Posts Tagged ‘Japan’

The Apple Islands

September 24, 2012

I cracked up this morning when I came across this news article concerning Apple’s iOS6’s brand new inhouse maps software and the Senkaku Diaoyu fisticuffs going on between China and Japan.

Apple has been coming under fire for their new maps software being extremely inaccurate. Apple removed the old Google maps version (which worked a treat incidentally), as Google are becoming an increasingly large competitor in the phone market. Apple’s new map software actually performs quite well – utilising new high-speed vector graphics which allow panning without that annoying catch-up effect.

Anyhow, one of the inaccuracies relates specifically to these most hotly contested islands. Yes the islands are there…but in duplicate! I have absolutely no idea how the software could possibly do this, but it has mapped two identical sets of islands – one for for Japan 🙂

Who’d a thunk something so tense could be so easily solved? All that needs to happy now is to get someone from Dubai in to make this happen.

Twin Senkaku’s..or is that Twin Daioyu’s…

My island! Mine!!

September 17, 2012

Two things occurred today: I finally pulled my finger out and re-enrolled in Mandarin lessons, and I actually bothered to try and find the Senkaku (also known as Diaoyu) Islands on Google Maps.

Why did I try and find those islands I hear you ask? Well I was curious to see just how substantial these little islands were that are currently causing so much friction between China and Japan. But regardless of the importance of these islands specifically, it’s not like Japan and China need much provocation before they’re at each other’s throats. There’s a long history of bad blood between these two neighbours, thanks largely to Japanese brutality. Though it’s not just Japan that has thoroughly stamped on Chinese pride, England and many others have done more than enough damage there over the years.

However, getting back to the Senkaku Island’s issues – in a nutshell, both China and Japan are claiming ownership of this tiny (and I mean TINY) cluster of unoccupied islands just slightly North of Taiwan. In a move that has China seeing all kinds of red, Japan has cooly announced that they will be finalising the purchase of said islands from the current Japanese private owner. So what’s the deal with these islands? Apparently there are large reserves of oil to be found close by, effectively giving whoever owns the islands dibs on all the black goodies.

Now these islands are mere specks on the map. If I was in the business of handing out islands, I would probably give them to Taiwan as they’re effectively off-shoots of the Taiwanese island itself. Then again, they are also very close in proximity to the island chains that lead all the way up to the Japanese mainland.

What gets me though is the passion expressed as part of these protests. One can’t help but wonder if the words Diaoyu and Senkaku aren’t merely becoming public excuses for one race to hate the other. How many of these protesters actually know anything about these islands, let alone the reasons they’re in dispute? I would suspect very little. Living in a country that has no natural rivals or real enemy histories (no I’m not really counting the Japanese bombing of Darwin – I’m sure we did much worse to them), I can’t imagine specifically what it feels like, but I can imagine it wouldn’t take much to incite a bit of patriotism. Unfortunately in this country, patriotism is just a bit too scary close to boganism.


In other news I re-enrolled into Mandarin. Don’t let anyone tell you that learning a foreign language is easy – it’s hard, really, really hard. In fact I don’t think it’s the language itself that’s difficult, rather the vast reserves of motivation required to get you to continue with it. I find that I retain most things that I learn (particularly if I spend time studying it), but new stuff? That’s where the pain comes in. There’s a weird feeling of helplessness when presented with a new grammatical concept or vocabulary. In particular, I find myself putting up weird road blocks around certain subjects. For example the word school, study and students – I can simply never remember them! The amount of times in China we had to ask to be taken to our school….I just never knew the word – and still don’t! Well I do – but I just can never recall it.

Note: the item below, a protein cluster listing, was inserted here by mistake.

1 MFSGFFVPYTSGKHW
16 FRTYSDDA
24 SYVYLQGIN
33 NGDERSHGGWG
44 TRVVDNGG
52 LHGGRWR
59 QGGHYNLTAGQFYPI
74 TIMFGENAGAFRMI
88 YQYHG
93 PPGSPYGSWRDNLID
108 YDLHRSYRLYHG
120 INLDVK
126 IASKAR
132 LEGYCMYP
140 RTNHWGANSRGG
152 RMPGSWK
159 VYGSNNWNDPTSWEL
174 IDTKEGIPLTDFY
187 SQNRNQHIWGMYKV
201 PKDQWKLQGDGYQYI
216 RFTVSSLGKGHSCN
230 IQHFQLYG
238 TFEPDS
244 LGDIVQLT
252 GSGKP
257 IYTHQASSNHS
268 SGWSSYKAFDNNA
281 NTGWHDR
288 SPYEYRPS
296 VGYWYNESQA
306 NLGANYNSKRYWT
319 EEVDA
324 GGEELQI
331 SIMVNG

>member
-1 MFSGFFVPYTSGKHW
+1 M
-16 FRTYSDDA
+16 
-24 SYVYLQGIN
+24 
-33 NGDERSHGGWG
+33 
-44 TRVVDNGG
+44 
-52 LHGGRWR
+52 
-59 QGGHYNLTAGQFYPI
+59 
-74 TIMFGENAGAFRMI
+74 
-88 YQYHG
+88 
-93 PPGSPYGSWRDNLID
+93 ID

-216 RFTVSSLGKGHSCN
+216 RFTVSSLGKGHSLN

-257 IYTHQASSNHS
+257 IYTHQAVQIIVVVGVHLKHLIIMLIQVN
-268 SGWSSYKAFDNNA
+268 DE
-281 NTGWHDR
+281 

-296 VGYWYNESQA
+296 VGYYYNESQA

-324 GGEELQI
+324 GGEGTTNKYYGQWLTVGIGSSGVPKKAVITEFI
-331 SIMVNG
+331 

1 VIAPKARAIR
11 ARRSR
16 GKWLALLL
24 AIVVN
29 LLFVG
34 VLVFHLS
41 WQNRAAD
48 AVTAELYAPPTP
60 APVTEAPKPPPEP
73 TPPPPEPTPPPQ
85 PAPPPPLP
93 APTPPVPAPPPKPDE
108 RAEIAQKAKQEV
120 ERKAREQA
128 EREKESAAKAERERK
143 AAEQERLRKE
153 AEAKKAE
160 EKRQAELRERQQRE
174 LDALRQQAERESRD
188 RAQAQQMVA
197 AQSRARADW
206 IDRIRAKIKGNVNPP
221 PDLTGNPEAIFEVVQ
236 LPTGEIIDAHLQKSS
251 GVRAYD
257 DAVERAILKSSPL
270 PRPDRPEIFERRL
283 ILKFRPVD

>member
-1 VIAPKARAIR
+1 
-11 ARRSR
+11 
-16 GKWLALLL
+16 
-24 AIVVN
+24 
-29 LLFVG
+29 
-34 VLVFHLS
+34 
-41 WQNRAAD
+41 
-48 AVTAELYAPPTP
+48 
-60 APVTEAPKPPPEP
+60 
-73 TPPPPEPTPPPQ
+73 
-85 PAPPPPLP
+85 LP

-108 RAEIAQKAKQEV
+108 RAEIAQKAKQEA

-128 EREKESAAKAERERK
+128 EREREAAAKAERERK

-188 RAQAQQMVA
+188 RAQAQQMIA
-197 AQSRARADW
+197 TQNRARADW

I kid myself that I would like to learn some basic Korean and Japanese also…right after I’m done with Mandarin. When will that be? Never I expect.

Here we go again!

January 6, 2011

If there’s one thing that’s been easy for me lately, it’s neglecting my poor blog. One moment I’m all over it and then the next; in what feels like the blink of an eye, months have passed without an update. Not good!

2010, like so many years before it, came and went in the blink of an eye. 2010 for me was very much the year of the wedding. Having popped the question to my lovely girl in October of 2009, we finally tied the knot in November 2010. Between those points, practically every part of our day to day life felt like it was consumed by the wedding. Whether the physical organisations – to which I admit I played a somewhat minor part 😉 – to the anticipation.  Everything was wedding wedding wedding.

And when we weren’t thinking about wedding, all of our family and friends were. It was the main topic of conversation at birthdays and get-togethers until the point we just couldn’t wait to be done with it.

After what felt like forever, the wedding day did finally arrive, and in true Melbourne fashion it rained heavily all day. Thankfully that affected little, and if anything, only added an extra level of fun to the photos. The photographers always say that the clouded grey lighting only adds to the emotion, but whether that’s true or just a way to sympathise is unknown.

As we approached the wedding day, I was of the mind of simply wanting it to be done with, but on the day itself, I would have happily had it last twice as long as it did. We had a simply amazing day which I enjoyed so much more than I possibly could have guessed. Being surrounded by friends and family in a celebration of ourselves was an absolutely wonderful feeling, and one that will stay with me always.